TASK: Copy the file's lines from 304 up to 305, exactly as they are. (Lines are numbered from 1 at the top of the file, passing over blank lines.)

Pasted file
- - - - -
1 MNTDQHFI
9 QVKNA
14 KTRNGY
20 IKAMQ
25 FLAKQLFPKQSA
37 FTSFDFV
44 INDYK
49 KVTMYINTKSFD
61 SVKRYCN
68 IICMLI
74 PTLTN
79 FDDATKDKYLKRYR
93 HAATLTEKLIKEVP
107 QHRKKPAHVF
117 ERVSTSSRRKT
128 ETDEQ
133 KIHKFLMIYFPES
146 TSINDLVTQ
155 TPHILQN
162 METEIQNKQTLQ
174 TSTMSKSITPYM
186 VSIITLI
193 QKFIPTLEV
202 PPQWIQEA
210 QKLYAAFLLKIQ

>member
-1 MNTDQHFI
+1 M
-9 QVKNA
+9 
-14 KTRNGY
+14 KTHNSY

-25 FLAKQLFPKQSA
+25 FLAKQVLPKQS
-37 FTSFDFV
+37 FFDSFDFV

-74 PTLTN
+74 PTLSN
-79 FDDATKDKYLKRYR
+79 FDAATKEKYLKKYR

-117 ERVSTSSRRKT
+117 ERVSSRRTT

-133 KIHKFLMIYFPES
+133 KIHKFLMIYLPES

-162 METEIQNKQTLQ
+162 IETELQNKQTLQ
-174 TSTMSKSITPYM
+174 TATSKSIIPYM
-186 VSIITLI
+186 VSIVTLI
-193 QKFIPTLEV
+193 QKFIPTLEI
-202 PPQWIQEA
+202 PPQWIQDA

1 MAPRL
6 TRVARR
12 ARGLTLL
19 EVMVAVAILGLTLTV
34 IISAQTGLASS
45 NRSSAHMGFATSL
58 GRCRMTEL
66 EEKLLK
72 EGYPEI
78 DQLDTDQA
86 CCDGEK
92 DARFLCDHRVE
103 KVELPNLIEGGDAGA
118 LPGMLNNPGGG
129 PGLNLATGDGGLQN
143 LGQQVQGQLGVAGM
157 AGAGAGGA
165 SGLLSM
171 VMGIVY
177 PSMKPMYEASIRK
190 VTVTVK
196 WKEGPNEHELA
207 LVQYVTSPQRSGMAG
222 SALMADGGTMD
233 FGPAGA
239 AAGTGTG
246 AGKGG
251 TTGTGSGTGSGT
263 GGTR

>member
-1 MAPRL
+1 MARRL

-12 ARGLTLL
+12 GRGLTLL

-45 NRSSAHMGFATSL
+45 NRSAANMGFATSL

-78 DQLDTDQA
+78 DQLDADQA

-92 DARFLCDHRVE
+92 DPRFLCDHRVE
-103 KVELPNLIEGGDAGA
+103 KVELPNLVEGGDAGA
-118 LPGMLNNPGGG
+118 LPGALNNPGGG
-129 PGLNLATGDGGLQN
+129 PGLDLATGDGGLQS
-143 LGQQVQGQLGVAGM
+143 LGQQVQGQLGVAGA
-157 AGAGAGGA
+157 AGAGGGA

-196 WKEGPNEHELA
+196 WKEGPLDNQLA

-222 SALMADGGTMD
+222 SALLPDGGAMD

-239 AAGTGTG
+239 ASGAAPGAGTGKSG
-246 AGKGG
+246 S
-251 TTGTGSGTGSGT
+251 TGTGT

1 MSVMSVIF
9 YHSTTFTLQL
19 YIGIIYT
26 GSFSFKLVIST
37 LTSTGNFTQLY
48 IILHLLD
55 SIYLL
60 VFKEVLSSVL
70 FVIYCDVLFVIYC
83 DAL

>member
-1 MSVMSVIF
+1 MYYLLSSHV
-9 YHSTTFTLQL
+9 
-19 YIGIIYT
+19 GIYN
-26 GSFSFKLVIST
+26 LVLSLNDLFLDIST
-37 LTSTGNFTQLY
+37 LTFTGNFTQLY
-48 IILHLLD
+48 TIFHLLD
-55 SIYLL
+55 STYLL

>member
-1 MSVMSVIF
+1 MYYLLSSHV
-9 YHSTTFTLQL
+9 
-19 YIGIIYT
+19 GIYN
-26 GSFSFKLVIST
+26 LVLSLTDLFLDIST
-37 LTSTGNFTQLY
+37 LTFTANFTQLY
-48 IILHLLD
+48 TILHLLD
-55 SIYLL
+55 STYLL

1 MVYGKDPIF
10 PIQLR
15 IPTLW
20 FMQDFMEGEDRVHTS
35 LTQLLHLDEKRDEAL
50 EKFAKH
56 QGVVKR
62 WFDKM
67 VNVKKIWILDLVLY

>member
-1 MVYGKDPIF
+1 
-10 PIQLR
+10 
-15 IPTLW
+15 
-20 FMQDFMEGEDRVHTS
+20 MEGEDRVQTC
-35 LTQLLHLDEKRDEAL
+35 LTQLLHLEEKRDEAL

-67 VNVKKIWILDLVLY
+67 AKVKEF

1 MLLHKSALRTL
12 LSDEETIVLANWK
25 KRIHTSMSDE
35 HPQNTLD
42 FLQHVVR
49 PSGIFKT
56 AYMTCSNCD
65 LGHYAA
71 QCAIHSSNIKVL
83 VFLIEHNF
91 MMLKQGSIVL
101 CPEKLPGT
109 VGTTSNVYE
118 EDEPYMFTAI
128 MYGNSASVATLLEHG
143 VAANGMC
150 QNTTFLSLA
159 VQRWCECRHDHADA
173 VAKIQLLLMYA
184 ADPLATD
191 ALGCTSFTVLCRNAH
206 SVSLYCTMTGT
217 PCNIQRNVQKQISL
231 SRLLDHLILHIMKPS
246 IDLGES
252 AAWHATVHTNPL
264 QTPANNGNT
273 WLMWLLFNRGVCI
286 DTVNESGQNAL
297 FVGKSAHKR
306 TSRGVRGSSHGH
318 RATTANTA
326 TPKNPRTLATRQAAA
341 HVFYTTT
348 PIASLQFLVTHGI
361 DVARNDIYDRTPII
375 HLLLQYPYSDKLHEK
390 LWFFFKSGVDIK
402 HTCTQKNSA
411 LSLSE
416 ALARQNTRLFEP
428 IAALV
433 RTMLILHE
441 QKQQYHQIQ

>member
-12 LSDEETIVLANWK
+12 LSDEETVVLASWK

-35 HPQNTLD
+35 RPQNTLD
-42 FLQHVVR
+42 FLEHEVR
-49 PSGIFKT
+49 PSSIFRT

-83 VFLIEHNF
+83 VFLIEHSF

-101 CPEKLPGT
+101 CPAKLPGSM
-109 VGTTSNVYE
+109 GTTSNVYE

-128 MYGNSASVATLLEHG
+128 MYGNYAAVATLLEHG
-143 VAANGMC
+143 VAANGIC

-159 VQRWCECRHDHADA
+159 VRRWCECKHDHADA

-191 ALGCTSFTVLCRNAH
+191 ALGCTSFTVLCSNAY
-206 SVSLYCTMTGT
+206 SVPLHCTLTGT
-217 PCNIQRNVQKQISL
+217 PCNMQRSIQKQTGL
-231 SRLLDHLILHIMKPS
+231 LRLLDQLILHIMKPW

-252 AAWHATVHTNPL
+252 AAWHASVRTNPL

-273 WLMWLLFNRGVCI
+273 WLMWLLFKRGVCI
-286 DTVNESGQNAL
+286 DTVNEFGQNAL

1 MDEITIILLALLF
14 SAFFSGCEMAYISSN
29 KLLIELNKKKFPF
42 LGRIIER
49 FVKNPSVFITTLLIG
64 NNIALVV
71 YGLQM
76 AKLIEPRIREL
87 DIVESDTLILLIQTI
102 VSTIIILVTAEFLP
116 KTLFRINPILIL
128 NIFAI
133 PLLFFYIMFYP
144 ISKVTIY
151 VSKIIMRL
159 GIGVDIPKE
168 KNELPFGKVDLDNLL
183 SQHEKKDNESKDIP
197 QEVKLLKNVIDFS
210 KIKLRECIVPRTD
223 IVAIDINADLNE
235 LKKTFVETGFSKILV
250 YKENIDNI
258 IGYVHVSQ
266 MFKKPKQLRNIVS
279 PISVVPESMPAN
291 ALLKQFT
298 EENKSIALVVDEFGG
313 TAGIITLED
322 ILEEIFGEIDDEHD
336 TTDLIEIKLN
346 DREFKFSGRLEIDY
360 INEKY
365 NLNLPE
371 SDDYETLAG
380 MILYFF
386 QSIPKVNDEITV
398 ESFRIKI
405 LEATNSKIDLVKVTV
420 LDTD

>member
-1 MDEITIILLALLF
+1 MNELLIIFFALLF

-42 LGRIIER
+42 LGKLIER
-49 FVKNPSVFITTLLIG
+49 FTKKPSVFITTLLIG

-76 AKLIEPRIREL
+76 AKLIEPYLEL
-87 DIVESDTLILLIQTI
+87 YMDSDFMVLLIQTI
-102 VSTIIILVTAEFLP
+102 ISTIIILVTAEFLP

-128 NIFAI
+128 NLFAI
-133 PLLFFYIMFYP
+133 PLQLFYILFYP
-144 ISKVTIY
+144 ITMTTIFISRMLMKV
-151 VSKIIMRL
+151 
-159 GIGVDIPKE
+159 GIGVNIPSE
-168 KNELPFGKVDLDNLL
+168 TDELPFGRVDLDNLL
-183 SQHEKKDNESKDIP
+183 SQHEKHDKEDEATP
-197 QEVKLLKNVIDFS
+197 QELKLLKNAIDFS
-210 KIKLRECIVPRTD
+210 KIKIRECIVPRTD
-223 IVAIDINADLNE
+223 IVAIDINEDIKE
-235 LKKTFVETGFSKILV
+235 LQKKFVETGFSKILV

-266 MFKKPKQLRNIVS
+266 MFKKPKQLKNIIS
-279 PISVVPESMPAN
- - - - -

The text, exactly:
+76 AKLIEPYLEL
-87 DIVESDTLILLIQTI